Eckhoff Accounting News & Resources
It’s not just businesses that can deduct vehicle-related expenses. Individuals also can deduct them in certain circumstances. Unfortunately, the Tax Cuts and Jobs Act (TCJA) might reduce your deduction compared to what you claimed on your 2017 return.
For 2017, miles driven for business, moving, medical and charitable purposes were potentially deductible.
Did you make large gifts to your children, grandchildren or other heirs last year? If so, it’s important to determine whether you’re required to file a 2018 gift tax return — or whether filing one would be beneficial even if it isn’t required.
As the old saying goes, “Knowledge is power.” This certainly rings true in business, as those who best understand their industries and markets tend to have a knack for staying on top. If that person is a company’s owner, however, great knowledge can turn into a vulnerability when he or she decides to retire or otherwise leave the business.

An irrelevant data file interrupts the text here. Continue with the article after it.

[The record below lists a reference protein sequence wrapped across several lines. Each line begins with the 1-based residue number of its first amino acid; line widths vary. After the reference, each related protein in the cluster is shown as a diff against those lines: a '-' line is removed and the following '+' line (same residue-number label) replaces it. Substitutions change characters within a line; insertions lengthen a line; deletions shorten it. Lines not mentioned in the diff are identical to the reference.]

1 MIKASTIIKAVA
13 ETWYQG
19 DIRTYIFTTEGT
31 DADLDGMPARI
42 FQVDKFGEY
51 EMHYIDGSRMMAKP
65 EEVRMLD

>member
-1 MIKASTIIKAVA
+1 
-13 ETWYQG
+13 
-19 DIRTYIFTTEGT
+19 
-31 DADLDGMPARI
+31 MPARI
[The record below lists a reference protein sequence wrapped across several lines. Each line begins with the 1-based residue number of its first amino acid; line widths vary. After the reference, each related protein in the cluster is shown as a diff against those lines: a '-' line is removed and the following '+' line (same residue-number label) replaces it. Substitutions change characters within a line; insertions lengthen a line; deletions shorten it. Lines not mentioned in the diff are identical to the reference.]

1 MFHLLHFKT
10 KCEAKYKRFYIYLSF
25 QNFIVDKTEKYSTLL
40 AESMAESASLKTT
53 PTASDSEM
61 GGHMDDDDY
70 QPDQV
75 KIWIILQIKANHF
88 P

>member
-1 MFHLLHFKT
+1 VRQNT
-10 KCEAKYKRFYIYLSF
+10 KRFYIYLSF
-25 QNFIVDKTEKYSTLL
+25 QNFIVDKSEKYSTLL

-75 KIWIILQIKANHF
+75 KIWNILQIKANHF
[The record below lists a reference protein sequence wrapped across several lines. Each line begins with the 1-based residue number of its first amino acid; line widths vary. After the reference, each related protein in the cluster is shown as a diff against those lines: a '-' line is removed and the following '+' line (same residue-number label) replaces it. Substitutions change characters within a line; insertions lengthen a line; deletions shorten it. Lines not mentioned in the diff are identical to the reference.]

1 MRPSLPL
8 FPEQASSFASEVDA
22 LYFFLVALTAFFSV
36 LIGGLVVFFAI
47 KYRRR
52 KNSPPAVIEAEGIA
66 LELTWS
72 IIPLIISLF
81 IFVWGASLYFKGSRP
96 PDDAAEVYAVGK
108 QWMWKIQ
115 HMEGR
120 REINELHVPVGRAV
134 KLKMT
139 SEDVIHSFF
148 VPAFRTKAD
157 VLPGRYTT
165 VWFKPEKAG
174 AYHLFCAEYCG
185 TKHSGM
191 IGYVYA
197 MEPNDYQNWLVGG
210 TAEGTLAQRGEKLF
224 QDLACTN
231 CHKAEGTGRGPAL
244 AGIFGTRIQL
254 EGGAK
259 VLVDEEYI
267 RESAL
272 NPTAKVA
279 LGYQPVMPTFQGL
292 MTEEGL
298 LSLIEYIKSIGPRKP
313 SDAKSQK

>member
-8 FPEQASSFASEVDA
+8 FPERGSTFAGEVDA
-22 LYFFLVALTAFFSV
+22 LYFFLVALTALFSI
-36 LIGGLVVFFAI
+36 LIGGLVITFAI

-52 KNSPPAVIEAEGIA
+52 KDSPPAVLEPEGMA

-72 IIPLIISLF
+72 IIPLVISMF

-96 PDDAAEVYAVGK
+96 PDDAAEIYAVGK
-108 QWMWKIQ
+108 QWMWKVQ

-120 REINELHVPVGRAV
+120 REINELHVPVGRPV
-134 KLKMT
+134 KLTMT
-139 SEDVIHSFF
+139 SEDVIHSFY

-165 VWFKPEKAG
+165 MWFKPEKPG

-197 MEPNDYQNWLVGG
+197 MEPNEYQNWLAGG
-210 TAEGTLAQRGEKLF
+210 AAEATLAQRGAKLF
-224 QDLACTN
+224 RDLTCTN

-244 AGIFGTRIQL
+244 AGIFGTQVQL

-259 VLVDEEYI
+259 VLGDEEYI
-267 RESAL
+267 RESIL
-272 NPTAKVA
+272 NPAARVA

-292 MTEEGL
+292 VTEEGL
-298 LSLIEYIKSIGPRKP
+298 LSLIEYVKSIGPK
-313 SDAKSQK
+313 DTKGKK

Shakespeare’s words don’t apply just to Julius Caesar; they also apply to calendar-year partnerships, S corporations and limited liability companies (LLCs) treated as partnerships or S corporations for tax purposes. Why? The Ides of March, more commonly known as March 15, is the federal income tax filing deadline for these “pass-through” entities.
While the Tax Cuts and Jobs Act (TCJA) reduces most income tax rates and expands some tax breaks, it limits or eliminates several itemized deductions that have been valuable to many individual taxpayers. Here are five deductions you may see shrink or disappear when you file your 2018 income tax return: